Posted by lplresearch
Thursday, April 7, 2022
This year’s Masters Golf Tournament starts today at the Augusta National Golf Club in Georgia. As usual, the world’s top players will be competing for the coveted green jacket, but as often also seems to be the case all eyes will be on Tiger Woods. The five-time Masters winner has not played in an official event since a few months before he was involved in a horrible single car accident in February 2021. At the time, doctors considered amputating his right leg and suggested he would be lucky to walk again, let alone play golf, with the local sheriff in Los Angeles stating he was “lucky to be alive”. Just teeing off at 10:34 ET, on a course he probably knows better than any other player in the field, will perhaps his greatest comeback.
“Of course, we’d never suggest investing based on this but historically if Tiger wins the Masters returns have been below average that calendar year but above average the following year,” joked LPL Quantitative Strategist George Smith. “After such a roller-coaster career it’s perhaps no surprise that Woods winning the Masters hasn’t been a reliable stock market predictor and that he’s neither a bull nor a bear but simply a tiger.”
As shown in the LPL Chart of the Day, when Tiger has won the Masters the S&P 500 has gone on to close the year with a 5% average gain, compared to a 10% gain if anyone from the rest of the field wins. However, perhaps fitting the comeback nature of Woods’ later career the stock market story improves the year following a Tiger triumph, with a 12% average return the next year, compared to 7% for any other winner.
Given Tiger is currently a VERY long shot to win his sixth green jacket, we thought we would also take another lighthearted look whether the nationality of the Masters winner had any predictive power for the stock market. Spoiler alert: the answer is no as our model has firmly found the bunker in prior years, but we are confident we might make it to the fairway, or even the green, this year!
We first looked at this in 2020 when American Dustin Johnson won which our model predicted would have seen an 8% annual return; however, the market scored an eagle with a 16% calendar year return (in our defense this was an odd Masters tournament as it was played in November due to COVID). Then in 2021 Hideki Matsuyama broke our model becoming the first Japanese player to win the green jacket and the market posted a hole-in-one-like 27% annual return.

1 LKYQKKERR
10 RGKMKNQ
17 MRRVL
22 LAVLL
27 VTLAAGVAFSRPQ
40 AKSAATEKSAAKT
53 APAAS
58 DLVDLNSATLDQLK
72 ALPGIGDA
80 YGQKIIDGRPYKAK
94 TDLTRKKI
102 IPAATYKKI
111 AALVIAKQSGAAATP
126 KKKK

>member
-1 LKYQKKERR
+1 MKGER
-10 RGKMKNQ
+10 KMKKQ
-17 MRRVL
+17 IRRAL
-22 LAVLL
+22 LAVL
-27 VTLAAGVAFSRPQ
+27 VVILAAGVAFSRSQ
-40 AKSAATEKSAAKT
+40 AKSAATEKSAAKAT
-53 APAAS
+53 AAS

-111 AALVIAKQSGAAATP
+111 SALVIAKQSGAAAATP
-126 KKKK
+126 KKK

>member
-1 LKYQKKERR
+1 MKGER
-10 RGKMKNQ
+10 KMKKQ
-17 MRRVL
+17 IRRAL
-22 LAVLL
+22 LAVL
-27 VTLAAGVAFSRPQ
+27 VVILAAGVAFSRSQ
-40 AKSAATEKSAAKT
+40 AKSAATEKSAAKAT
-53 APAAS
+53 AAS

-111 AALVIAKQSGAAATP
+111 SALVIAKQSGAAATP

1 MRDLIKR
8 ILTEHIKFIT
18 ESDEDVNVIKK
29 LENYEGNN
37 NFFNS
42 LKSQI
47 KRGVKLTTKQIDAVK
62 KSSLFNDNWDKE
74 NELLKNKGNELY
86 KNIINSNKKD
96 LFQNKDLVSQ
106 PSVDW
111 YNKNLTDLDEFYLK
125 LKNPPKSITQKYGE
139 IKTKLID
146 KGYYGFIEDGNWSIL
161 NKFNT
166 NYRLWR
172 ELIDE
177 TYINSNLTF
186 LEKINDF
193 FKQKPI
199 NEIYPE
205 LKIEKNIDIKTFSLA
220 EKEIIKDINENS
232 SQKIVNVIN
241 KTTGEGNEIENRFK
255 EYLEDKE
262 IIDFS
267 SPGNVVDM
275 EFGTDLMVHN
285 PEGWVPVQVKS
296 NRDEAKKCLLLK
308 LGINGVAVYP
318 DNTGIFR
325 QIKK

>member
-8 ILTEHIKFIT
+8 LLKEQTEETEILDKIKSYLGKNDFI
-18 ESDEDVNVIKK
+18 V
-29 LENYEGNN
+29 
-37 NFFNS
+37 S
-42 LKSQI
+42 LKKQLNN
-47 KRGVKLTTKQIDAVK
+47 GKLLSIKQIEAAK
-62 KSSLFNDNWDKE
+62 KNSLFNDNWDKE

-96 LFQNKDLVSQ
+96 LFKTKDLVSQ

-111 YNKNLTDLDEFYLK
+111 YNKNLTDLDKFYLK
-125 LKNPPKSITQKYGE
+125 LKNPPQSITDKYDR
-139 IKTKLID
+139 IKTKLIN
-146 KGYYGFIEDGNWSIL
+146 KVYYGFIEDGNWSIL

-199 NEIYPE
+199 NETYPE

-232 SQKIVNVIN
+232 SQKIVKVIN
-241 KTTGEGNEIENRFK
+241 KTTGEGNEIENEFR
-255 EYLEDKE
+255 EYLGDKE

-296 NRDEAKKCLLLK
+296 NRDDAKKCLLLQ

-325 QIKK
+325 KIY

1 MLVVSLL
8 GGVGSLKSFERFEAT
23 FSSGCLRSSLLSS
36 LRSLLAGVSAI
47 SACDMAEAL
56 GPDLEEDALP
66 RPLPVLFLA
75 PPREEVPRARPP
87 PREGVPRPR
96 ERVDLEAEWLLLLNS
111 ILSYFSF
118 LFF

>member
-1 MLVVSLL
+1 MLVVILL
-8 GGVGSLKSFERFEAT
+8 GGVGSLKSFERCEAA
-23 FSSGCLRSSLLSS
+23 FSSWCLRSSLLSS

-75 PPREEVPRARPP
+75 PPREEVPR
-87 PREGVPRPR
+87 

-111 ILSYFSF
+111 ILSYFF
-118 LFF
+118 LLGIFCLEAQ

We looked at the nationalities of all Masters winners since 1974, when South African Gary Player won, and how the S&P 500 Index performed that calendar year. The 2021 Matsuyama win and impressive stock market returns propelled Japan near to the top of the leaderboard, but Australia is still a few strokes ahead. Fiji and South Africa look to be bogeys or even double bogeys for stock market returns – clearly not making the cut – while a U.S. winner normally coincides with average returns.
Based on this data, we are going to throw our irons behind Australia’s Cam Smith. He is one of the favorites coming into the tournament due to his recent scintillating form –two victories and a fourth place in his last five tournaments – and the course may play similar to the sandbelt courses that he grew up on in Australia. The only previous time an Aussie triumphed was in 2013 when Adam Scott stunned the field to take the trophy and the S&P 500 stormed into the clubhouse with a calendar year 30% return! Given the sample size of one, which would make any statistician wince, we certainly would not base any investment decisions on this data, but at least it should make the next few days of golf a fun watch.
Let’s go Cam! (and Tiger!)
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